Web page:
Australian Open

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Out of the four Grand Slam Tennis Tournaments that keep us glued to our idiot boxes every year, Australian Open kick starts the tennis mania each year in mid-January. It is played at the Melbourne Park (called Flinders Park during 1980s), a new ( Rebound Ace) Hardcourt venue next to the Melbourne Cricket Ground. It’s origin can be traced to the grass courts at Kooyong in the city of Melbourne, where it was held for the first time in the year 1905 as The Australasian Championship. Top-ranked players sweat it out on the Melbourne hardcourts and compete for men’s and women’s singles competitions, men’s, women’s, and mixed doubles, and lastly, junior and master’s competitions.

Rod Laver Arena and Vodafone Arena with retractable roofs are the two chief courts used in this tournament. Held in the middle of the Australian summer, the Australian Open is renowned for its notoriously hot days. For Australian Open 2008, the Rebound Ace surface which has been in place for the past 20 years at Melbourne Park, has been replaced by a cushioned acrylic surface known as Plexicushion. The main benefits of this surface are better consistency and less retention of heat due to a thinner top layer. The overwhelming prize money for Australian open is AU$20,000,000. The four Grand Slam tournaments now offer equal prize money for the men’s and women’s champions, exemplifying gender equity. While the Men’s Singles winner is presented with the Norman Brookes (who was an Australian tennis champion and president of the Lawn Tennis Association of Australia) Challenge Cup, the Women’s Singles winner is presented with the Daphne Akhurst (an Australian tennis player who won the women’s singles title at the Australian Championships five times) Memorial Cup.

Australian open 2008 is witnessing the men’s top two seeds- The flawless Roger Federer and the young Rafael Nadal flexing their muscles and smashing the ball hard to come eyeball-to-eyeball in the finals. Making tennis arduous for the top two seeds are tough guys like- Aussie boy, Lleyton Hewitt, David Nalbandian, Novak Djokovic and Nikolay Davydenko. In the women’s circuit- the William sisters, the Russian star, Maria Sharapova and the Belgian super sensation, Justin Henin, the gorgeous Ana Ivanovic, all are eyeing the Daphne Akhurst trophy with equal unyielding energy.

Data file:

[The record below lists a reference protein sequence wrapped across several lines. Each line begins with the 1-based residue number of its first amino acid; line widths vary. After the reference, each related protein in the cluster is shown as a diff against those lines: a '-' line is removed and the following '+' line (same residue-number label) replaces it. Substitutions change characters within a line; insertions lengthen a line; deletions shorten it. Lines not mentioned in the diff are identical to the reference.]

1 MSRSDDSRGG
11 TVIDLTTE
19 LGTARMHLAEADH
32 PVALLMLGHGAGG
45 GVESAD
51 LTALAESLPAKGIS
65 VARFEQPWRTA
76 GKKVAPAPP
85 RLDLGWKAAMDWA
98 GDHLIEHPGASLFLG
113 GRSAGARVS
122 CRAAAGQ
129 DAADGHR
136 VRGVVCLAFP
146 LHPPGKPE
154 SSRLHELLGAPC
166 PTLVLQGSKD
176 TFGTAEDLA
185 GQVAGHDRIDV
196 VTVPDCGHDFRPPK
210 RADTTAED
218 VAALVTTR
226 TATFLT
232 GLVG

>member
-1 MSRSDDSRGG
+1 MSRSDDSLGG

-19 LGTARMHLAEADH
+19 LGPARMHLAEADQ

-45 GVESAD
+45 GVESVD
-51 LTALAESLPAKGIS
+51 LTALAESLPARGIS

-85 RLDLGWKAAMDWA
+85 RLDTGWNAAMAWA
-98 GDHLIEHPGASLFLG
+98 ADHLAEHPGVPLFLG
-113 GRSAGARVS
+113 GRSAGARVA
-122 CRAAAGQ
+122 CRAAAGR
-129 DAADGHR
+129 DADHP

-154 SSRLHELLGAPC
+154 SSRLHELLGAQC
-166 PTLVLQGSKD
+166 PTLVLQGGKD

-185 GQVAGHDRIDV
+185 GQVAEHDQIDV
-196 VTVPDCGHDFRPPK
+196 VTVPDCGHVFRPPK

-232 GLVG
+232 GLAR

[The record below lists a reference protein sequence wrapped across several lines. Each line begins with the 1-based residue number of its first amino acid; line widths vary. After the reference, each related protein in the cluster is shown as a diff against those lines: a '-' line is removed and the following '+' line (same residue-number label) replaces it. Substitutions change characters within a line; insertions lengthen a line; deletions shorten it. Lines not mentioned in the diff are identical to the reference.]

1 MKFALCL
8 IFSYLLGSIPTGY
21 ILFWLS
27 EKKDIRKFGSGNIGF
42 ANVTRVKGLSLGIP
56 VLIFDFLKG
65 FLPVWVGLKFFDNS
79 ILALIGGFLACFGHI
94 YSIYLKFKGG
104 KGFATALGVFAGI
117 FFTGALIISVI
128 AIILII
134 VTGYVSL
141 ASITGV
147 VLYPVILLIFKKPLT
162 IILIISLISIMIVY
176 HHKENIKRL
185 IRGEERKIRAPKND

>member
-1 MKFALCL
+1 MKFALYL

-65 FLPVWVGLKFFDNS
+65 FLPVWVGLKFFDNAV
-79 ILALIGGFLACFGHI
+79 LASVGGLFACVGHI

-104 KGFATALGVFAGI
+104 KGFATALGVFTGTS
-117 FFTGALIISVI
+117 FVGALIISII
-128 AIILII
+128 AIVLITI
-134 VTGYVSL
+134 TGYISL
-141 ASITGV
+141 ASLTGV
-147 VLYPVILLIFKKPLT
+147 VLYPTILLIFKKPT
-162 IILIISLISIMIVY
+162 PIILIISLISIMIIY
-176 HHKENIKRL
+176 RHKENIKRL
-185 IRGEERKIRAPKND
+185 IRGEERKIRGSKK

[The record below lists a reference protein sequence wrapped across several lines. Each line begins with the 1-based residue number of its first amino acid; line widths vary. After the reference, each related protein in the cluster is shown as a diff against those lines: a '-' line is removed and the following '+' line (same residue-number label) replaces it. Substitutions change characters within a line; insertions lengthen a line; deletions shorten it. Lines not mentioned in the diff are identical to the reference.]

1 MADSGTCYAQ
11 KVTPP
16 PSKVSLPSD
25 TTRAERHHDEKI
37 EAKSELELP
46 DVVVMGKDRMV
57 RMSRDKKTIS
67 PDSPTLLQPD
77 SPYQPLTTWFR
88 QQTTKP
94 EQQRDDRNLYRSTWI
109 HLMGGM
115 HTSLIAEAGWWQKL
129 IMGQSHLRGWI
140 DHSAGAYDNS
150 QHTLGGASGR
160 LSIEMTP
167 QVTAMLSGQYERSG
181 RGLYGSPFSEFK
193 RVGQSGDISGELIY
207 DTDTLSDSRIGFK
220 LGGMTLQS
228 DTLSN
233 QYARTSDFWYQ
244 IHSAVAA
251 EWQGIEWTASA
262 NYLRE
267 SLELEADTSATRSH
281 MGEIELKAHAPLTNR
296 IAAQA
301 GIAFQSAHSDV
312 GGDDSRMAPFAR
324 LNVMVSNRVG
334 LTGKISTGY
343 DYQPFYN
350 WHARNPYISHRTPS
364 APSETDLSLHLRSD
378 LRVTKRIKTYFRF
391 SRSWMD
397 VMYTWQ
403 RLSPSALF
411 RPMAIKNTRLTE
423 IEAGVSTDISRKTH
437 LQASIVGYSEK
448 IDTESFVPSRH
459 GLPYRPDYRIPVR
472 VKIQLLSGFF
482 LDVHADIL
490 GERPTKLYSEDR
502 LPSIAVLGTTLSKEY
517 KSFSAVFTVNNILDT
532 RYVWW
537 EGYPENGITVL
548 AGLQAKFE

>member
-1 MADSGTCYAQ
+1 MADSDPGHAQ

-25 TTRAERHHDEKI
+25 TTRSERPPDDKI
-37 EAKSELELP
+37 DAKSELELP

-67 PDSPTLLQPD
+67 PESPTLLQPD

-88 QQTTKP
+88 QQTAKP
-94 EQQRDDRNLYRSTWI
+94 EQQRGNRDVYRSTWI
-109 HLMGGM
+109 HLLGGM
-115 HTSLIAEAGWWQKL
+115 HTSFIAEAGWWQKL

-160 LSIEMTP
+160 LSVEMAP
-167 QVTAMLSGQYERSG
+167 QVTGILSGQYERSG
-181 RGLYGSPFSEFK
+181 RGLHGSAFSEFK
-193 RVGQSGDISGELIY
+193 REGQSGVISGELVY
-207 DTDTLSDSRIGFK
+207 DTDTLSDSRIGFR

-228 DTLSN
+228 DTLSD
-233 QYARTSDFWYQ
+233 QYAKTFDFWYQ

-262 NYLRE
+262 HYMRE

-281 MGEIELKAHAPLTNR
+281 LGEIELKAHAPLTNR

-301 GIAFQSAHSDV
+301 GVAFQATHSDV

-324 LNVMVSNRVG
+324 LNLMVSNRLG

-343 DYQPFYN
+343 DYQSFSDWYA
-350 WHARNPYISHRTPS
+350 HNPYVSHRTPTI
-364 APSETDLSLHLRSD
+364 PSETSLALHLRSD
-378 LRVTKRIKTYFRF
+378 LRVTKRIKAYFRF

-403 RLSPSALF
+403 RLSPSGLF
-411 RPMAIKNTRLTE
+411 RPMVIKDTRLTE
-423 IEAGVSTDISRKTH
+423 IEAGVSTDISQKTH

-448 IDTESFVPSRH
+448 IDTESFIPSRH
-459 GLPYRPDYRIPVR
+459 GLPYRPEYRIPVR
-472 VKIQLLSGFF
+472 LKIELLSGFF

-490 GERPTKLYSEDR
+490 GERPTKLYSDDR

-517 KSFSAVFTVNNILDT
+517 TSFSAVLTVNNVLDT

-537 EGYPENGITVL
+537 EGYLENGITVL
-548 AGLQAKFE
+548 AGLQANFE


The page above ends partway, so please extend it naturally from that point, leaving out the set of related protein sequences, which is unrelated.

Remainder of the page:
India at the Australian Open:

Sania Mirza is the only Indian hope in the singles edition at the Melbourne Park. She reached the third round in 2005 and lost to Serena Williams, her best performance so far. Mirza has again made it to the 3rd round, this time to challenge the elder William sibling, Venus. We at DUB Sports hope that by the time you read this Sania will rewrite history.

The ace double specialists Leander Paes and Mahesh Bhupati have both won a mixed double’s title at Melbourne. Paes took the honours, in 2003 teaming up with the legendary Martina Navratilova and Bhupati in 2006 with the Swiss Miss Martina Hingis. However they are yet to bask in the glory of a Men’s Double title at the Rod Lever Arena. At the sunset of their illustrative careers they are determined to go all out for the only Slam eluding their impressive record.

Some facts-

For the Record Books: –
# Ken Rosewall is both the youngest and oldest man to win the Men’s Singles championship at the Australian Open. He won in 1953 at the age of 18 and again in 1972 at the age of 37.
# Martina Hingis became the youngest woman to win the Women’s Singles title at the Australian Open. She won in 1997, when she was just 16 years old.
# Andre Agassi has won the Australian Open a record four times.
Number Games:-
# For the 2006 Australian Open, 45,000 Wilson tennis balls were used.
# Spectators at the 2007 Australian Open ate approximately 164,000 ice cream cones and 37,305 BBQ sausages.
# At the 2007 Australian Open, there were 361 umpires making the call.
# More than 300 ball boys and ball girls were hired to fetch balls at the 2007 Australian Open.

Journalism has been called the “first rough draft of history”. D.U.B may be termed as the first rough draft of DU history. Freedom to Express.

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